In between issuing current reports, when Intelligence Officer Teague Savitch found a moment to himself, he’d reach for a coffee or sugary energy drink to get him through the long shifts. It wasn’t that he had unhealthy habits, it was a matter of limited availability. All the guys in his team had fallen into similar patterns: fueling themselves on snack foods, greasy meals, anything fast, easy, and unhealthy. They survived on caffeine and empty calories while enduring sleepless nights, 24-hour shifts, and stressful convoys.
When Teague returned to California, he was looking to make a lifestyle change.
“I found myself wishing I had some kind of healthy item that would sustain me, that I could take on the go.” He was in luck, there was a food trend currently exploding in Southern California: smoothie bowls. Teague and his friend Kevin started frequenting local spots, casually noting what they liked and didn’t like about the offerings. Soon, what had started as their hobby graduated to business development: whether or not they knew it at the time, they were starting a company.
As Teague admitted, although the “seed had been planted,” he had almost no business experience to speak of. His background was in International Relations, and his partner, Kevin, was still considering going back to school. They had a steep uphill climb awaiting them. “In an effort to hedge my bet a little, I started at a low-risk low-overhead approach,” Teague said, “and that was through the farmer’s market system.” The idea caught fire and before they knew it, Teague and Kevin were splitting time between three farmer’s market locations, all on Kaiser Permanente hospital grounds. (It turns out that people in high pressure jobs, like Teague’s, are even more keen for quick healthy options than others.) Things had just begun to look up for their budding business when they were dealt the best hand they’d gotten yet: an introduction to The Jonas Project.
A friend of Kevin’s knew David Hincapie, Capacity Builder at The Jonas Project, and after a swift approval of Teague’s promising business plan, he was paired with his mentor, Elaine. Now coupled with a knowledgeable advisor, the friends were just hitting their stride when two things happened in swift succession: Kevin decided ultimately to go back to school, and Kaiser Permanente decided not to move forward as partners. “That was a frustrating experience. It was my first real setback.” It would have been easy for Teague to throw in the towel. The business wasn’t generating real profit, but he was having fun. Something in him could sense that his idea had promise, even if it seemed high stakes. In that difficult moment, there was only one person who we wanted to talk to. He picked up the phone and called Elaine. “She said something so simple, but it just hit me… She said ‘Nothing is stopping you but yourself,’” Teague remembers. “That was over a year ago. Now I run a profitable business. She was super instrumental in me being where I am today.”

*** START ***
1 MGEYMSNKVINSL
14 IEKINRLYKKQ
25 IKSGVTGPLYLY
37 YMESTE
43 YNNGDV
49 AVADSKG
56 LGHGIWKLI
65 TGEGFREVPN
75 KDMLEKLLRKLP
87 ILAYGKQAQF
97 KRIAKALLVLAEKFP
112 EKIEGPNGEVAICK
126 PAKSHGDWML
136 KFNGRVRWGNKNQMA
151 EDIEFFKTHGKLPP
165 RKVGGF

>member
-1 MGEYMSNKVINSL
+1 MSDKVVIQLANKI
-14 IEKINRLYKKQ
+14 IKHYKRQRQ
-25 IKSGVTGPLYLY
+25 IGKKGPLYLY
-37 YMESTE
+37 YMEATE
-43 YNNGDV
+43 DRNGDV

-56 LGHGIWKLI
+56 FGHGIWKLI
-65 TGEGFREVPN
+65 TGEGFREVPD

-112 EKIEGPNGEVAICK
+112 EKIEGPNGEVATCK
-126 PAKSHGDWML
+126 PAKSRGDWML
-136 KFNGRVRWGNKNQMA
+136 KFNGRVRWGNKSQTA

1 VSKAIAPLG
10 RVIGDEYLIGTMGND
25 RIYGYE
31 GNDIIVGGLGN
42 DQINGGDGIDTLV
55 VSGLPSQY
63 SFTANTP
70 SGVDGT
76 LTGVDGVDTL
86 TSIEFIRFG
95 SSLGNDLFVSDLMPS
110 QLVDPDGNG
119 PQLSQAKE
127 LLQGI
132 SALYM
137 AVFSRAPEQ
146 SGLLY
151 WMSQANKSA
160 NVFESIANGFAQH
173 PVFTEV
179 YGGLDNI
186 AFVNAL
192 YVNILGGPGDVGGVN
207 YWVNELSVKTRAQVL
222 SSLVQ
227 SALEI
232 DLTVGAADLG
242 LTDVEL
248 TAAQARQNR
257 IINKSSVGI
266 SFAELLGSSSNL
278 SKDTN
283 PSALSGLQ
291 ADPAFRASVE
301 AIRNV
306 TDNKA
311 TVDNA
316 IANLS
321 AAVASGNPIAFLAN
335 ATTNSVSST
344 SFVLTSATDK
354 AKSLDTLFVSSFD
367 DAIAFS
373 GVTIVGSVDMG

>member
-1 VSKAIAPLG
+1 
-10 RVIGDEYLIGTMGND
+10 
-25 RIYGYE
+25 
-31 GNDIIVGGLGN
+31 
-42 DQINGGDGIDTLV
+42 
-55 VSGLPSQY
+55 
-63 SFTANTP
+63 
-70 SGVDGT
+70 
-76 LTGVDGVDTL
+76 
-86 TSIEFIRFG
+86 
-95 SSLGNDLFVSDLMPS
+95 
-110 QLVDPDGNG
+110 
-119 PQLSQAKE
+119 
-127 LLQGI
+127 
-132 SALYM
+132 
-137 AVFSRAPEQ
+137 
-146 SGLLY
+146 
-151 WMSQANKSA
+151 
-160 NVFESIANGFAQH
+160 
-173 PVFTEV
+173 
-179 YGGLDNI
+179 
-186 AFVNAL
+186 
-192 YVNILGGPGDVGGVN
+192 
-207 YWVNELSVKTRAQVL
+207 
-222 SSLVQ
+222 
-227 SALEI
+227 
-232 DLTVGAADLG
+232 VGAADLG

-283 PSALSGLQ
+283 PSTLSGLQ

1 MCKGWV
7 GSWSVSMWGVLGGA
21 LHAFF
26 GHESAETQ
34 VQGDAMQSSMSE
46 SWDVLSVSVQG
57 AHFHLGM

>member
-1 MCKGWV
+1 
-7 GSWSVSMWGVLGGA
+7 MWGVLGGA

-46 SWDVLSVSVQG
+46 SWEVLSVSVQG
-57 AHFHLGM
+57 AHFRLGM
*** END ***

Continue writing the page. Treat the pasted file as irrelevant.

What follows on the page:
Although her advice was all he needed, it wasn’t an easy journey for Teague. He realized he truly believed in himself and pushed in all his chips. Literally. “I had a chunk of deployment money that I was going to save for retirement, but I used it to invest in a small build-out in Orange, CA, bought the necessary equipment, and opened store location #1.” Looking back, although his bet paid off… it was still the hardest one he’d ever made. “For me that was a big, big life decision. Very few people do it. Also, very few people make the decision to serve our country in the armed forces. In addition to the givens – that it’s an honor and a privilege, it also represents the road less travelled. I’ve always approached life with the perspective that we only get one shot.” It was with that Army mentality, living a life of no regrets, that Teague knew if he didn’t go for it, he wasn’t being true to himself.
They say the universe delivers to you the tools you need to succeed. That was certainly true of Elaine, and all of the supporters (and even nay-sayers) in Teague’s life, and once he was on his path, continuing to grow his farmer’s market base and open his storefront, the universe delivered him Ish. Ish worked on the supply-side, had a strong background in organic superfoods, and he slowly but surely became Teague’s business partner.
Teague approaches every success and setback with his company, Blue Bowl, with the same level sensibility that served him in the Army Reserve. “In a business venture, unlike in deployment, we’re not talking about life and death. When I look at my business and its ups and downs, I realized I could handle it.” Every day he realizes the truth of Elaine’s words, and still speaks to her once a week. His store has been open for 9 months now, and is already profitable. That’s almost unheard of. Month over month, they experience more growth, and their team has grown from 2 to 12.
“I realized that a lot of people around me live for the weekends,” Teague says of his daily life as Founder of Blue Bowl. “I don’t live for the weekends. I look forward to Monday.”